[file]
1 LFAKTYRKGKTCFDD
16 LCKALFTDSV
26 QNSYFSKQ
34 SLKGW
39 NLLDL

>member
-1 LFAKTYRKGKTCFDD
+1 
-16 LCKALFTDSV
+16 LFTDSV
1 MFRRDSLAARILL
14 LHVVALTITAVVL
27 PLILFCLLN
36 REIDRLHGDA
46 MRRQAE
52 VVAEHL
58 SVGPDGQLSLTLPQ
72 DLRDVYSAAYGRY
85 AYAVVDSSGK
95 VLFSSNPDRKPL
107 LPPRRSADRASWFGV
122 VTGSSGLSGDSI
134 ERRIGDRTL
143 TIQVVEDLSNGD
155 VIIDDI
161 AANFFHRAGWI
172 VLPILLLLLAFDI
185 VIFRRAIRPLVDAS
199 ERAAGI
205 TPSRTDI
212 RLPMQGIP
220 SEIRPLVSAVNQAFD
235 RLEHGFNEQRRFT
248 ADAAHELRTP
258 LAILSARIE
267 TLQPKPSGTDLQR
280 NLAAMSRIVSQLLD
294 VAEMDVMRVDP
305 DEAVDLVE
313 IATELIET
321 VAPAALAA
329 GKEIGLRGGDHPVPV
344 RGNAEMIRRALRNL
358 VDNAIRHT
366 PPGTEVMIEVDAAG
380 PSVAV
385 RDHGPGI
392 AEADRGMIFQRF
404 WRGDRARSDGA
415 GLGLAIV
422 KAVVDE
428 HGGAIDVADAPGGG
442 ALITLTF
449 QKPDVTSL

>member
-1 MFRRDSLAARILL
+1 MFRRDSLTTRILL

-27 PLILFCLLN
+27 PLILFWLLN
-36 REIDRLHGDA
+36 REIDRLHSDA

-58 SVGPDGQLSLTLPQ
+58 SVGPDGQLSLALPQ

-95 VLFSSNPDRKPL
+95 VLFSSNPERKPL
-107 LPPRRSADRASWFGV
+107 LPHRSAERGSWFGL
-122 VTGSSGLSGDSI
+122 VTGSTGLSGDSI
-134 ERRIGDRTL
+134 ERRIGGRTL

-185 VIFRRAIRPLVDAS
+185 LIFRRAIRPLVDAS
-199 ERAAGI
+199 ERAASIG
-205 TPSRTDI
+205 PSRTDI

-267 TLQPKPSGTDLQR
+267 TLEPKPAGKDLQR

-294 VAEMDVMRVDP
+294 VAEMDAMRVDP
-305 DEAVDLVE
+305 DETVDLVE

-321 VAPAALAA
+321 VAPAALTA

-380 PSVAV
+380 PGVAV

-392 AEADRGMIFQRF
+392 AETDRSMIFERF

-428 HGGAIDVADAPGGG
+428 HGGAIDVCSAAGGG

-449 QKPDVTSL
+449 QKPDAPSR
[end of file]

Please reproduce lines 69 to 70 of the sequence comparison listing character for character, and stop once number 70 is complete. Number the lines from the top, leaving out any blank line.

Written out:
+122 VTGSTGLSGDSI
-134 ERRIGDRTL